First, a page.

Fourteen eyes of 14 unilateral KCN patients and 34 eyes of 34 normal refractive surgery candidates were analyzed. The ratio of male to female patients was 13:1 in the unilateral KCN group and 13:21 in the normal group, respectively. There were significantly more men in the unilateral KCN than in the normal ( P < .001). The mean age was 25.08 ± 6.39 (range: 18–43) years in the unilateral KCN and 28.00 ± 5.93 (range: 19–41) years in the normal, which was not statistically different.
KCN vs Fellow Eye
There were significant differences between the KCN and fellow eye in all measured parameters ( Table 1 ).
|KCN (14 Eyes)||Fellow Eye (14 Eyes)||Normal (34 Eyes)||KCN vs Fellow Eye||KCN vs Normal||Normal vs Fellow Eye|
|Mean ± SD||P Value|
|Keratometry of anterior surface|
|K1 (D)||45.26 ± 4.22||42.20 ± 1.08||42.57 ± 1.65||.020 a||.036 b||.365 b|
|K2 (D)||50.47 ± 8.45||43.40 ± 1.36||43.90 ± 1.49||.001 c||<.001 d||.268 b|
|Km (D)||47.53 ± 5.01||42.79 ± 1.20||43.21 ± 1.52||.003 a||.007 b||.318 b|
|4 mm I-S (D)||12.05 ± 5.28||1.68 ± 1.20||0.65 ± 0.55||<.001 a||<.001 d||.002 d|
|4 mm ST-IN(D)||6.41 ± 4.53||1.09 ± 0.64||0.50 ± 0.41||.002 c||<.001 d||.002 d|
|4 mm SN-IT(D)||11.08 ± 4.91||0.86 ± 0.61||0.58 ± 0.53||<.001 a||<.001 d||.182 d|
|6 mm I-S(D)||8.93 ± 4.26||1.42 ± 1.20||0.78 ± 0.59||.002 c||<.001 d||.908 d|
|6 mm ST-IN(D)||4.55 ± 4.35||0.79 ± 0.72||0.55 ± 0.36||.009 c||<.001 d||1.0 d|
|6 mm SN-IT(D)||8.30 ± 3.34||0.92 ± 0.67||0.74 ± 0.45||<.001 a||<.001 b||1.0 b|
|Index of surface variance||103.29 ± 44.85||20.07 ± 7.11||17.88 ± 4.48||<.001 a||<.001 d||.539 d|
|Index of vertical asymmetry||1.12 ± 0.42||0.18 ± 0.08||0.12 ± 0.04||<.001 c||<.001 d||.023 b|
|Keratoconus index||1.23 ± 0.13||1.03 ± 0.03||1.02 ± 0.02||<.001 a||<.001 b||.092 d|
|Central keratoconus index||1.11 ± 0.18||1.00 ± 0.01||1.01 ± 0.01||.005 c||.003 d||.251 d|
|Index of height asymmetry||37.47 ± 24.84||5.72 ± 4.27||3.48 ± 3.39||<.001 a||<.001 d||.066 d|
|Index of height decentration||0.09 ± 0.04||0.01 ± 0.00||0.01 ± 0.00||<.001 a||<.001 d||.007 d|
|Radii minimum||5.95 ± 1.02||7.56 ± 0.33||7.59 ± 0.28||<.001 a||<.001 b||.807 b|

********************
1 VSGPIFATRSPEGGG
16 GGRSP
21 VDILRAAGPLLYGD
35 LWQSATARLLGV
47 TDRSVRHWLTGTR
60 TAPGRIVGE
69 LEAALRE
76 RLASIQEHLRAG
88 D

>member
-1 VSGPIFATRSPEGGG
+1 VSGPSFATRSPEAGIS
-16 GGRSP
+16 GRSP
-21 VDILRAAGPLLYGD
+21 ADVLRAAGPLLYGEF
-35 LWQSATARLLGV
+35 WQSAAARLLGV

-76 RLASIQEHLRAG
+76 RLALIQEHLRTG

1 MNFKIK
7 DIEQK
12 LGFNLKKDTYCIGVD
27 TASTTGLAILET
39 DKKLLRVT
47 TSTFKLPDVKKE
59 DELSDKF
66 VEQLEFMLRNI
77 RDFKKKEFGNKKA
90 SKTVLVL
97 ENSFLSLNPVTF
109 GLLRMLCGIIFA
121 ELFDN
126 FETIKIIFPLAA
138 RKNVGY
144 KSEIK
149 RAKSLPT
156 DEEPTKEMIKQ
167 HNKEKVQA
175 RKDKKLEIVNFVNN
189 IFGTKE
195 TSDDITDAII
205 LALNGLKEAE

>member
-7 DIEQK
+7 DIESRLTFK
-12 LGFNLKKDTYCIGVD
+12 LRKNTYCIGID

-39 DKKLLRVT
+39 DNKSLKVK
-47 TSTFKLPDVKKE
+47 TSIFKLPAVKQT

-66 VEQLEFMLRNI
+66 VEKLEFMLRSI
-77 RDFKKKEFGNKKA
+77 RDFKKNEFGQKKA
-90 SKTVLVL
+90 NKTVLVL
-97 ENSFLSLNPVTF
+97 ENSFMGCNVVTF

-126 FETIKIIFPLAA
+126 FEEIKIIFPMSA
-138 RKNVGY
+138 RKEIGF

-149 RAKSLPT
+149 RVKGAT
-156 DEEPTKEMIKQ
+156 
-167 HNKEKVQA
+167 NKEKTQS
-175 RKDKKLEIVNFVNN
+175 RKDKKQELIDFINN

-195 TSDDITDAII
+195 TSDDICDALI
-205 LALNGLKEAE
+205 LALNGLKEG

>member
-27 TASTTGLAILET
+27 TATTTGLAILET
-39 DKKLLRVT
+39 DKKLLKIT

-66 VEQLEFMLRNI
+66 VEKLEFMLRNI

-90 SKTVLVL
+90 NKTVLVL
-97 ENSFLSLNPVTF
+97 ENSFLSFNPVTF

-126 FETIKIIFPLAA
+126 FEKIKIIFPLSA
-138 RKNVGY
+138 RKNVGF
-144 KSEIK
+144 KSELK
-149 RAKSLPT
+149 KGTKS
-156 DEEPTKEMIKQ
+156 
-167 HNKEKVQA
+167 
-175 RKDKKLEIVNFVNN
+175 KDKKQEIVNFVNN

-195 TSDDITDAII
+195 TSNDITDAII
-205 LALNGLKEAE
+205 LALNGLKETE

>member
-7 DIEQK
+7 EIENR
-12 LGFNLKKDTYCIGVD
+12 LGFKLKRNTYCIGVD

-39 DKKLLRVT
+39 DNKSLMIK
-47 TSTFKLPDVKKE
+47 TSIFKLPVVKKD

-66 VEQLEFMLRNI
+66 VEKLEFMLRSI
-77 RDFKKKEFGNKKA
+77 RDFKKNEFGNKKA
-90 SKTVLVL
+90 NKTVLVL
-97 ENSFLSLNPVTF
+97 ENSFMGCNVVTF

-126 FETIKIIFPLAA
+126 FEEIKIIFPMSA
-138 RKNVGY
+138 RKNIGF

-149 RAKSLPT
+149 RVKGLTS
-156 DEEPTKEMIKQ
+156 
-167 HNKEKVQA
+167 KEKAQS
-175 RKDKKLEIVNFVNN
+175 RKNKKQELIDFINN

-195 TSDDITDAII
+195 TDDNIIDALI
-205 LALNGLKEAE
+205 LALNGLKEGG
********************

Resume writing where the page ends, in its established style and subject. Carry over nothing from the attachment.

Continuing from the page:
|BFS (mm)||7.69 ± 0.37||7.91 ± 0.41||7.90 ± 0.28||.013 c||.067 b||.468 d|
|Elevation Max (μm)||32.86 ± 14.69||5.07 ± 2.95||3.32 ± 1.15||<.001 a||<.001 d||.195 d|
|Elevation Min (μm)||−8.21 ± 10.57||−1.36 ± 2.17||−0.56 ± 1.28||.035 c||<.001 d||.156 d|
|Elevation difference (Max − Min) (μm)||41.07 ± 16.85||6.43 ± 3.84||3.88 ± 1.55||<.001 a||<.001 b||.031 d|
|BFS (mm)||6.29 ± 0.29||6.51 ± 0.25||6.40 ± 0.26||.003 a||.198 b||.185 b|
|Elevation Max (μm)||56.14 ± 28.70||8.71 ± 4.76||5.77 ± 2.49||<.001 a||<.001 d||.161 d|
|Elevation Min (μm)||−13.71 ± 17.40||-2.93 ± 3.63||−1.21 ± 2.38||.039 c||.010 d||.357 b|
|Elevation difference (Max − Min) (μm)||69.86 ± 37.18||11.64 ± 5.89||6.97 ± 3.35||<.001 c||<.001 b||.033 d|
|Apex (μm)||511.14 ± 50.15||535.29 ± 26.37||549.06 ± 30.24||.017 c||.017 b||.127 b|
|Thinnest (μm)||478.93 ± 58.37||533.07 ± 25.58||546.35 ± 30.06||.001 c||.001 b||.132 b|
|Pachymetric progression index|
|Max||2.99 ± 1.57||1.21 ± 0.16||1.23 ± 0.17||.005 c||<.001 d||1.0 b|
|Min||1.66 ± 0.89||0.74 ± 0.09||0.76 ± 0.12||.007 c||<.001 d||1.0 d|
|Ave||2.10 ± 0.95||1.00 ± 0.12||1.02 ± 0.12||.005 c||<.001 d||1.0 d|
|Df||12.30 ± 6.87||0.54 ± 0.64||0.19 ± 0.88||.001 a||<.001 b||.787 b|
|Db||9.54 ± 7.56||0.03 ± 0.80||−0.15 ± 0.87||.004 a||.004 b||1.0 b|
|Dp||8.07 ± 6.37||0.65 ± 0.83||0.76 ± 0.70||.001 c||<.001 d||1.0 b|
|Dt||1.60 ± 1.47||0.15 ± 0.71||−0.19 ± 0.81||.002 a||.005 b||.950 b|
|Dy||1.39 ± 1.00||0.37 ± 0.82||0.74 ± 0.85||.010 a||.322 b||1.0 b|
|Final D||9.65 ± 5.74||1.03 ± 0.57||1.04 ± 0.54||.001 a||<.001 d||1.0 d|
|Ambrósio’s relational thickness|
|Max||204.15 ± 90.82||450.46 ± 76.57||452.97 ± 69.49||<.001 a||<.001 b||1.0 d|
|Ave||281.13 ± 121.30||540.87 ± 75.12||541.98 ± 67.67||<.001 a||<.001 b||1.0 b|